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Accept Failure If You Want Employees to be More Innovative


Accept Failure If You Want Employees to be More Innovative

Photograph by Gallery Stock

Here’s how my conversations with executives typically go when we talk about innovation: It is a top priority, but the executives don’t know how to make innovation happen. They want big ideas that will excite the marketplace and drive revenue, but instead they get extensions of exciting products or services. Their frustration is palpable.

Don’t blame the employees. The problem in today’s corporate culture is that most of the personal risk of generating new ideas rests with employees, not their employers.

Three-quarters of the employees responding to a recent U.S. survey by Accenture (ACN) believe that only successful new ideas are rewarded, which suggests little incentive to take risks. Only one in five thinks management supports innovation, and just 12 percent say their company is very good at accepting failure as part of the process.

In order to free employees to be more entrepreneurial, that dynamic needs to change.  Indeed, your employees may be more entrepreneurial than you think. More than half of those surveyed said they had pursued an entrepreneurial idea at work, and 83 percent said they are likely to pursue another.

Why do these employees keep pushing? Most ‘intrapreneurs’ crave the status and the respect of their peers, choosing to take risks at work on the basis of non-monetary rewards. Managers need to tap into this passion and talent to inspire fearless entrepreneurship that leads to the next innovation.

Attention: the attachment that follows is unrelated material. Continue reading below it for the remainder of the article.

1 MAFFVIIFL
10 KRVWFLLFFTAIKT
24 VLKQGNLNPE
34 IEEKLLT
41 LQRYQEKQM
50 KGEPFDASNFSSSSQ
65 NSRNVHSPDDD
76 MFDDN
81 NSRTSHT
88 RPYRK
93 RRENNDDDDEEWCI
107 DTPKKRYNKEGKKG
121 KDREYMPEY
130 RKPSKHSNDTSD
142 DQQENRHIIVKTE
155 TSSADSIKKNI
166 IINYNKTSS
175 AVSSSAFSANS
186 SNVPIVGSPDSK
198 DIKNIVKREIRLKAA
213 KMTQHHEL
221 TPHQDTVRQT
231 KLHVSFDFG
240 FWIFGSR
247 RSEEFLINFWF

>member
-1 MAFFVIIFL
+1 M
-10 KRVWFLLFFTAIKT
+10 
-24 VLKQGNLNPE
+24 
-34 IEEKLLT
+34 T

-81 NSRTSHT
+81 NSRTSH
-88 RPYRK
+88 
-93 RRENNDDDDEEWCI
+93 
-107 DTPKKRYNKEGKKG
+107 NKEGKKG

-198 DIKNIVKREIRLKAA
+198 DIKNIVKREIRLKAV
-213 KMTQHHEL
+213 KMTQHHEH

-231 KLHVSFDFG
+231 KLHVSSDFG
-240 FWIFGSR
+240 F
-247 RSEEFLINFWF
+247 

Businesses leaders can promote and nurture entrepreneurship by providing clear guidelines about how much risk and failure is acceptable so employees can develop their ideas to the point of “keep-or-kill”—the time when senior executives decide whether to proceed or pull the plug.

Managers need to quickly review new ideas and create an internal ecosystem that fosters competition and rewards employees, recognizing them for participating in the process.  That recognition could include more formal recognition of innovative employees and low-cost perks or rewards. Remember, it’s the ego, not the id, that drives employee innovation in large enterprises.

Many people likely to help you innovate are already doing it under your roof, whether you reward them or not. They just need encouragement—and guidelines that clear the path for your company’s next breakthrough idea.

Matt_reilly1
Reilly is a Senior Managing Director, Accenture Management Consulting, North America. To learn more about this study follow Accenture on Twitter.

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